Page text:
Golden Bay, named for the golden sand of the beaches along its coast, is on the northwest edge of New Zealand's South Island. There is just one road in, over the Takaka Hill - a range of hills, actually, about 800m at the highest point. It is a dramatic place - weathered marble, sinkholes and caves - some very deep, strange rock formations, and underground rivers. Unsurprisingly, it was apparently used as a location for some filming for the "Lord of the Rings".
Just west from the Takaka Hill are the Waikoropupu Springs - the largest freshwater springs in New Zealand and the largest cold water springs in the Southern Hemisphere. The clarity of the water is remarkable - the underwater visibility has been measured as 63 metres. The only place with clearer water is under the Weddell Sea in Antartica. The clarity of this water results from a prolonged period of filtration as it travels in underground channels through the limestone rock of the Takaka Valley. At the springs the water wells up with considerable force, and in some areas you can see the sand and stones of the lake floor dancing with the water movement. The plants growing underwater are so easily seen they look much closer than they are, like a colourful garden.
The beauty of the springs did not trump gold fever. In the late 1850's prospectors burned and cleared the surrounding plant cover - which would have been mature lowland forest - and constructed water races to channel water from the springs to sluice for gold. Numerous water races and sluice channels remind us of the damaging (and futile in this case) gold fever of the past, and they are only partially obscured by renewed plant growth. Almost none of the original forest remains in this area - damage to the bush continued into the 1970's. The reserve around the springs reveals different stages of forest development as regrowth occurs, with signage that explains this fragile process.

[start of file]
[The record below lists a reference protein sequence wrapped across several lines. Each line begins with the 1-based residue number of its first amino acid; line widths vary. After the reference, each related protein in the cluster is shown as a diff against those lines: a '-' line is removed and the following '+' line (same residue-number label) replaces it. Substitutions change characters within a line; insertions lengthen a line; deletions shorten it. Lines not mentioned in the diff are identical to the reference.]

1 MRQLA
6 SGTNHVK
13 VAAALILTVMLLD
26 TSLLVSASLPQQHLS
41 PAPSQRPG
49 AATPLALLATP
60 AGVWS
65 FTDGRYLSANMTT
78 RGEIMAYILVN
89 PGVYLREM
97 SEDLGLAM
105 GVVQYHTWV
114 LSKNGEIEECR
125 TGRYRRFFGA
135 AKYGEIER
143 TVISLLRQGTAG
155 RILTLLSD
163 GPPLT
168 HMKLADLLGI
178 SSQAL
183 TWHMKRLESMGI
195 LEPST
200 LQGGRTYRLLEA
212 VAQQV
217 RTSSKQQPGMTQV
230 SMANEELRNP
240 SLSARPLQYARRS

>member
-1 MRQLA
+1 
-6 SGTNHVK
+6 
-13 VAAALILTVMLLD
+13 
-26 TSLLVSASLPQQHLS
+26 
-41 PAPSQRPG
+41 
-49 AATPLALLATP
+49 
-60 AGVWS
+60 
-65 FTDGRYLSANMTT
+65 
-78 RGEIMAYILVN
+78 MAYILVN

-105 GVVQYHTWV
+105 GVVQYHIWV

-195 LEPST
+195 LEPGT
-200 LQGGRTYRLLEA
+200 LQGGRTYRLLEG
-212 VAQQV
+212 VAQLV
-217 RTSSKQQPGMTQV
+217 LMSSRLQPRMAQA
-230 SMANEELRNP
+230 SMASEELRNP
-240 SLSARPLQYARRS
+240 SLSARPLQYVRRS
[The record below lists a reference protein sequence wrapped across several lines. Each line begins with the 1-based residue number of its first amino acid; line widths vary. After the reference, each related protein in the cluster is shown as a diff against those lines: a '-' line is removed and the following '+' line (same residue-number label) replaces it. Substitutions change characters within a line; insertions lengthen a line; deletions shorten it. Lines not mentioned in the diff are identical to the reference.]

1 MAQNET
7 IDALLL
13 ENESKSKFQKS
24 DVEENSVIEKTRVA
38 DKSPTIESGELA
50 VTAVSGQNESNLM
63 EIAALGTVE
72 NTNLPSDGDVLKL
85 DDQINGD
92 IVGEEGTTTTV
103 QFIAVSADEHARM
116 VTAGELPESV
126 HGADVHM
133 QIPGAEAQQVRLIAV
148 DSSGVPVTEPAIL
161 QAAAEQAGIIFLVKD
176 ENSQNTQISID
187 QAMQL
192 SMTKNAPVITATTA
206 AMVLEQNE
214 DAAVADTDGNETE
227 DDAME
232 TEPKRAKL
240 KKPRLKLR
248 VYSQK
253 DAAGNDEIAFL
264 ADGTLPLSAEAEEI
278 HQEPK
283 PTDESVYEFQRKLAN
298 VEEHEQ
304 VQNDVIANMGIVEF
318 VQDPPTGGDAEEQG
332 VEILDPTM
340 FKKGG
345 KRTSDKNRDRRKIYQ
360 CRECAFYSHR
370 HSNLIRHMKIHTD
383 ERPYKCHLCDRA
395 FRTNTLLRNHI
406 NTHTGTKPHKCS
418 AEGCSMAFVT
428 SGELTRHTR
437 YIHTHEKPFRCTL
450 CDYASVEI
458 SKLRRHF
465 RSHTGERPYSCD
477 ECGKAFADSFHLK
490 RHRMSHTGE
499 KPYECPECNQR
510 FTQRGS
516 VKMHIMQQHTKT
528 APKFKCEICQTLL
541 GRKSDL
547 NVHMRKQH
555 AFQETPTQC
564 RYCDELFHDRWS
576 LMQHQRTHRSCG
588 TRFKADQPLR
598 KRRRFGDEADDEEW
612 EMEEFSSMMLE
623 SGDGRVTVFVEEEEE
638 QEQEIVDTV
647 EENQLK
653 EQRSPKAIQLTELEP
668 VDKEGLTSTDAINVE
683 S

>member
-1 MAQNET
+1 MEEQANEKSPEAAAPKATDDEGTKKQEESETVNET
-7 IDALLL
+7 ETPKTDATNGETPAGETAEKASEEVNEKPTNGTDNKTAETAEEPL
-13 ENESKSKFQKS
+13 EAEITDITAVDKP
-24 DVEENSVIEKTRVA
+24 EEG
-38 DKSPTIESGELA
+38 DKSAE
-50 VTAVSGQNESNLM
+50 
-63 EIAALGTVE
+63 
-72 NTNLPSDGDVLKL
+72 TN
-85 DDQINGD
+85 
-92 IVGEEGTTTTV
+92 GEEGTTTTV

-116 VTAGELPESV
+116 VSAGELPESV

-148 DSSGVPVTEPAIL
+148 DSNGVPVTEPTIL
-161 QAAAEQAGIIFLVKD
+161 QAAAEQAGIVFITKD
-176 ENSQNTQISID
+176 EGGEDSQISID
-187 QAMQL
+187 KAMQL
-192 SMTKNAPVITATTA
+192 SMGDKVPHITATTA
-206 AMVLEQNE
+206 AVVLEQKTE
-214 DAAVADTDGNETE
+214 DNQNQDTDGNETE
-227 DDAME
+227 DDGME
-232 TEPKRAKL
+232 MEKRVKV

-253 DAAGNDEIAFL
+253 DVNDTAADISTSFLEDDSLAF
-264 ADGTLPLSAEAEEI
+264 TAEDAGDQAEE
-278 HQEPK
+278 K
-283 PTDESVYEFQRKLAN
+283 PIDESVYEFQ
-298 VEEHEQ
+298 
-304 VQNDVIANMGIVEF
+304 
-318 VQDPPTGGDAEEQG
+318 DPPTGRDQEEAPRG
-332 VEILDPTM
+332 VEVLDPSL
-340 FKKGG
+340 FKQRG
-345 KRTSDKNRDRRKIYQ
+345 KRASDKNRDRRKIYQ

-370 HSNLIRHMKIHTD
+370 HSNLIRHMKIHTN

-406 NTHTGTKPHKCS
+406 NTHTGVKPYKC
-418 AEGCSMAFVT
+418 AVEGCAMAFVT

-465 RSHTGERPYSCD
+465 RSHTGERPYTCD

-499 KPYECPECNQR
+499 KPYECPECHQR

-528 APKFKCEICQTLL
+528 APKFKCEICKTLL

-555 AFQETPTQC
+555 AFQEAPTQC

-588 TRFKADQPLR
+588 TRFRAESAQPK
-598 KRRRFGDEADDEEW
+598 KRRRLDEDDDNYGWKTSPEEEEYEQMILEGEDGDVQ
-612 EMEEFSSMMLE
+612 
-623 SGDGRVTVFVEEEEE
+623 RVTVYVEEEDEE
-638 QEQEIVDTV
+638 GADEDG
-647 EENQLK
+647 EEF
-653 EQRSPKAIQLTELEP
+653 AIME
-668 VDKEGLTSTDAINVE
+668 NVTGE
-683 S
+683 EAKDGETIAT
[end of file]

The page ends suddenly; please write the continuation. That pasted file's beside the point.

Sigh. How thoughtless and foolish we can be if our preoccupation is just what we can take from the land! How we treat the land is greatly affected by our beliefs and priorities... The Maori perspective protected the water from contamination because it was seen as sacred. But they were not in control, and people were allowed to dive in the water of the springs until the threat of contamination was extremely tangible and disturbing in the form of an alien invasion - Didymo (Didymosphenia geminata) a freshwater diatom.
Charmingly called "rock snot" this revolting pest (and I am delighted by most plants!) began to invade the rivers in the South Island from 2004. It is extremely difficult to stop the spread, and a great deal of effort is being expended to control it. Under the Biosecurity Act 1993, the entire South Island is a Controlled Area, which means people are legally obliged to prevent the spreading of didymo and face penalties to the tune of $100,000 in fines or 5 years in jail if they knowingly infringe.
And it seems that this was the trigger - at last, the protection of the springs was taken really seriously. This is now the official rule - "The waters of Te Waikoropupu Springs, including Fish Creek and Springs River, are closed to all forms of contact (including fishing, swimming, diving, wading, boating and drinking the water) to safeguard water quality and to respect cultural values." Serious protection of what I too see as a treasure.